Mysterious Brain

Why Is the Human Brain So Mysterious?

Although a great deal is known about the properties of brain constituents, the overall functioning of the brain is still a mystery, requiring perhaps a radical paradigm shift.
Despite an enormous amount of information about the basic constituents of the brain – the brain cells and their components, their structure, the way they function, and the electrical and chemical signaling between them – what is still largely unknown is how does all this translate to meaningful, overall optimal brain function. It’s like having a great number of pieces of a gigantic jigsaw puzzle without being able to fit them together.

Consider, for example, one’s decision to move one’s hand to scratch one’s head. One of the first physical manifestations of this movement is an electrical signal that appears in a part of the brain, followed by a whole cascade of chemical and electrical signaling that eventually results in the appropriate pattern in time of tiny electrical pulses – known as action potentials – that are distributed spatially over thousands of nerve fibers, eventually causing the muscles involved to contract and execute the required movement. Although this seems like a simple movement, it is quite complex when analyzed.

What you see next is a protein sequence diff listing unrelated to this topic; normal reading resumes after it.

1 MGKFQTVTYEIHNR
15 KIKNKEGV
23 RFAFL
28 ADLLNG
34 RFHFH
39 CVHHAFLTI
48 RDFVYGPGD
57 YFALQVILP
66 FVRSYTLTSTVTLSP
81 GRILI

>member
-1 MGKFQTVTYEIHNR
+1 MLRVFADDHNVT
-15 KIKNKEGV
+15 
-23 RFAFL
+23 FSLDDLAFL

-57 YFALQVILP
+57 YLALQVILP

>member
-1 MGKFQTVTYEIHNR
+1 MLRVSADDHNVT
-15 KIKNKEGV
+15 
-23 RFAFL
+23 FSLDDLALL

For one thing, several joints are involved: shoulder, elbow, wrist, and finger joints. Since muscles can only pull and not push, movement at each joint is controlled by two opposing sets of muscles that should all be properly activated by these patterns of action potentials so that the whole movement is executed with seamless precision and eventually terminated. What directs the fingers to the desired location on the head? What makes the finger movement gentle enough so as not to bleed the scalp with the fingernails? Vision need not be involved, as the movement can be made with closed eyes. What is involved is our unconscious sense of perception of movement and spatial orientation mediated by specialized receptors in joints, muscles, and tendons, in addition to our sense of touch.